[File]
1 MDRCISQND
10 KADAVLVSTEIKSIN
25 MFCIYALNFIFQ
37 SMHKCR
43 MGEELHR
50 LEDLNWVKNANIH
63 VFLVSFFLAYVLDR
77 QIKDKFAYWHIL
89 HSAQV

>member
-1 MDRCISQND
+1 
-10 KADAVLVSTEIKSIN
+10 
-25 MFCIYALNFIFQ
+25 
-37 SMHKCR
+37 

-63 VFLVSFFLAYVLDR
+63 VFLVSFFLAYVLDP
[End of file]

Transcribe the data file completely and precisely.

1 MDRCISQND
10 KADAVLVSTEIKSIN
25 MFCIYALNFIFQ
37 SMHKCR
43 MGEELHR
50 LEDLNWVKNANIH
63 VFLVSFFLAYVLDR
77 QIKDKFAYWHIL
89 HSAQV

>member
-1 MDRCISQND
+1 
-10 KADAVLVSTEIKSIN
+10 
-25 MFCIYALNFIFQ
+25 
-37 SMHKCR
+37 

-63 VFLVSFFLAYVLDR
+63 VFLVSFFLAYVLDP